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How does a rotary evaporator work?
The description in my textbook is too short and too abstract. Could someone give me a more detailed description?
Thanks a bunch!
- Anonymous2 decades agoFavorite Answer
A rotary evaporator is a device used in chemical and biochemical laboratories for the efficient and gentle evaporation of solvents. The main components of a rotary evaporator are a vacuum system, consisting of a vacuum pump and a controller, a rotating evaporation flask which can be heated in a heated fluid bath, and a condenser with a condensate collecting flask. The system works because lowering the pressure lowers the boiling point of liquids and thus the solvent. This allows the solvent to be removed without excessive heating.
Evaporation under vacuum can be performed in a standard distillation rig. However, the Rotavapor has a key advantage. As the evaporating flask rotates, the liquids are forced to the outside of the flask with the centrifugal force. This creates a larger surface area of the liquids and hence allows for quicker evaporation.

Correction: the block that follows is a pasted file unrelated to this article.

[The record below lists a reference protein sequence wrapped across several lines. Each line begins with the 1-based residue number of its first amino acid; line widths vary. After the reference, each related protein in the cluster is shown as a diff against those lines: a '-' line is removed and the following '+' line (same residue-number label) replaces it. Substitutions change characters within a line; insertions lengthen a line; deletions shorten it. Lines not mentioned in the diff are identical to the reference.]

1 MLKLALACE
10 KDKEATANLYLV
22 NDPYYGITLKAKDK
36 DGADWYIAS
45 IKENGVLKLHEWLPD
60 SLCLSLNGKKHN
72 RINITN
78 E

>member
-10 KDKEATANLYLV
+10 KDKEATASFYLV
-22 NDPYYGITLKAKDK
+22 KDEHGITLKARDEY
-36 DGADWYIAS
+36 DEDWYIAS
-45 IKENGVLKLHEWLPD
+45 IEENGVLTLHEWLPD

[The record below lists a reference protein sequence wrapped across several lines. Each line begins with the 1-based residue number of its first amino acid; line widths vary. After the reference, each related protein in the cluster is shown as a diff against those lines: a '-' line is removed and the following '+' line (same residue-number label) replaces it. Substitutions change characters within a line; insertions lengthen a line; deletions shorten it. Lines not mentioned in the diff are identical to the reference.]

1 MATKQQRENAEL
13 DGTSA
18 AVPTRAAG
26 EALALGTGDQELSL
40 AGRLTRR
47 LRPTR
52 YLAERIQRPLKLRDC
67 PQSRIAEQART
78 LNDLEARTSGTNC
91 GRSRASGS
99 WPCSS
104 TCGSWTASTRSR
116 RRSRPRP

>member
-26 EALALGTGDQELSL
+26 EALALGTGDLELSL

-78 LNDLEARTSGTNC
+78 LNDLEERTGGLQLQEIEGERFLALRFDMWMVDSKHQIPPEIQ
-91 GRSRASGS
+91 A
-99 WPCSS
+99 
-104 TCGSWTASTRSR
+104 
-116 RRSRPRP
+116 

Rotary evaporators are highly effective at removing the majority of organic solvents during the extraction process but are not recommended for extractions that use water as a solvent due to its high boiling temperature.
The rotary evaporator was invented by Swiss company Büchi. The Büchi Rotavapor continues to be the most widely used rotary evaporator, and Rotavapor has become a synonym for such instruments. Other manufacturers include IKA and Heidolph.
The most common form is the benchtop rotary evaporator, though large scale (20 L) versions are available and are used by pilot plants in large pharmaceutical companies.
- Dave_StarkLv 72 decades ago
The above answer is mostly accurate -- the only quibble I have with it is the statement that "the liquids are forced to the outside of the flask with the centrifugal force" in paragraph 2.
First -- anyone with any knowledge of the rudiments of physics knows that there is no such thing as "centrifugal force" -- what most people call the "force" pushing outwards is, in fact, INERTIA.
In my own experience as a chemist, no rotary evaporator spins rapidly enough to have inertia force the liquid outwards to any significant degree. Most "rotovaps" are angled, rather than vertically oriented, and it is the surface tension of the liquid that causes it to "stick" to the rotating glass surface, thus increasing the surface area to speed evaporation.